Part 2: Do you have a cold or a severe case of empathy? Mastering Empathy

So you have an inkling that you might have some of the empathetic traits I spoke about in Do you have a cold or a severe case of empathy? and you are back for more. Welcome!

It seems to me that the trick of mastering this gift of empathy, though I’m sure some days that gift isn’t the word that you use to describe it, is in knowledge.

To paraphrase a very wise natural practitioner I spoke to: if you become aware that your body is like a metal detector for emotions and energies, reflecting what is going on around you, then you also now know that what you are ‘feeling’ is simply a reflection.

When a metal detector senses metal it does not turn into metal, it just beeps away to let someone know what it has found. So in the same way, we don’t ever stop being us when we reflect an emotion or energy.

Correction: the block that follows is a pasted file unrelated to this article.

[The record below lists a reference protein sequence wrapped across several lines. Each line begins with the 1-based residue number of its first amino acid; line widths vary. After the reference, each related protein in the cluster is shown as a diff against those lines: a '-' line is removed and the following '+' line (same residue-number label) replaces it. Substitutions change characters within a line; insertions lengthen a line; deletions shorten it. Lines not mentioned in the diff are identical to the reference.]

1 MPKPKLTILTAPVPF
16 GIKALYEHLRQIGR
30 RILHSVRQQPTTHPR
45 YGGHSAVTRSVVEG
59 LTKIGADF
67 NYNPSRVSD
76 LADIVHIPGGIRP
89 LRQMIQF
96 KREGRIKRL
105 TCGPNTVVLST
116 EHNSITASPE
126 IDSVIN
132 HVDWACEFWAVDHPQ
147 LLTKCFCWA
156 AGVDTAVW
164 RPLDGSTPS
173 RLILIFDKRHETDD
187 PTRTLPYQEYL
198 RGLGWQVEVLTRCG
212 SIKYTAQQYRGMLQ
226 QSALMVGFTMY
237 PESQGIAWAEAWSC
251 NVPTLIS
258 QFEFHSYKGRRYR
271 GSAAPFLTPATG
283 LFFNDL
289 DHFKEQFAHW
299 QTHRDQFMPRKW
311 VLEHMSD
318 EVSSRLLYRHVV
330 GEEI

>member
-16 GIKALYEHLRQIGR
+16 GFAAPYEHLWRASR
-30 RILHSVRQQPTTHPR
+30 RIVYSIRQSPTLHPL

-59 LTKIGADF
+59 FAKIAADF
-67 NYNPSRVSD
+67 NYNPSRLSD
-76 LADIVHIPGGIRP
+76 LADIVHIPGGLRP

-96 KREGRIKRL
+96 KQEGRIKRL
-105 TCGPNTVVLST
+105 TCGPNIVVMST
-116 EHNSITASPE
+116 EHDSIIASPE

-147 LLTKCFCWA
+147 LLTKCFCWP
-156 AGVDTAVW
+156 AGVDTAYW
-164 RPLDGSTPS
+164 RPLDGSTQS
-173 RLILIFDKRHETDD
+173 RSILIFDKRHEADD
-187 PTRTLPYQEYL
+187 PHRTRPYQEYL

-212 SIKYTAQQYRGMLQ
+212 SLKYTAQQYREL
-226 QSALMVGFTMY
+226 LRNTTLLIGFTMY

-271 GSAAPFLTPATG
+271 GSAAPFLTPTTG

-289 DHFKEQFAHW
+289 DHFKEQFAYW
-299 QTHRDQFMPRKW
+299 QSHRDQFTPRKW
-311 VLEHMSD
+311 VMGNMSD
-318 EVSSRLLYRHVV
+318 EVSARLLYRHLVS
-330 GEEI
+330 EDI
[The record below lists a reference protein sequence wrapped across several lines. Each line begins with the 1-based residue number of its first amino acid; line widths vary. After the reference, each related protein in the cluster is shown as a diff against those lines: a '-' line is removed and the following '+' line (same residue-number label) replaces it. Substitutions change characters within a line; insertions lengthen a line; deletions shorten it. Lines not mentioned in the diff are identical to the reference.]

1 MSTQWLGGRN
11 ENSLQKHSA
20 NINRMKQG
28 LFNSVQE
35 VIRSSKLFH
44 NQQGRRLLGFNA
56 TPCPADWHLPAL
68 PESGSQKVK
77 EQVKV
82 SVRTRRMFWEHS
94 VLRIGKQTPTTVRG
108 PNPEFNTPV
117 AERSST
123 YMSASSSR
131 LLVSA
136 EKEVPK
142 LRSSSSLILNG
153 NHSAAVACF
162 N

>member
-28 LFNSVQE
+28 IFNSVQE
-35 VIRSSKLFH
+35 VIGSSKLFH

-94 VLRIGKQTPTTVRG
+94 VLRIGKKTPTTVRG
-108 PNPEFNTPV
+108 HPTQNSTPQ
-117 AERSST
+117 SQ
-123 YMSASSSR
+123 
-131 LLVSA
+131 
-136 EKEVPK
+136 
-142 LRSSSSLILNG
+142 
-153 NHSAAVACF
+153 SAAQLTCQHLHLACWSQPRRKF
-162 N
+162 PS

We do not stop believing what we believe or stop feeling how we originally felt, be that happy or healthy, before we picked up this particular energy or emotion…or physical ailment. We do in a way personify these however which is where it gets tricky.

The only way for us to learn to know the difference is to focus inward and ask ourselves if what we are feeling is ours. Yes you might feel silly the first few times but it works, and it will help you regain your own power.

For some, just registering that what you are feeling isn’t yours might give you the freedom to detach or let it go and bounce back to however you were feeling before. For others, or more tricky energies such as physical ailments, you might need to consider some tactics to clear negative energy. I will be posting about that very soon!

If I can leave you with one thing to empower you let it be this – ask yourself ‘is this mine?’ and if the answer is no, leave it behind!

‘I return this emotion/ailment to whoever it belongs to. Leave my body and do not return.’ I like to follow this up with some type of blessing, or healing energy if the word blessing makes you uncomfortable.

As your understanding of who you are and how you are grows; as you get more practiced at telling the difference between what is yours and what is not; as you get faster and faster at remembering to ask yourself if you are actually feeling this certain emotion or ailment or if you are simply reflecting it, you will become the master of your empathy and once again the master of your mind, body and life.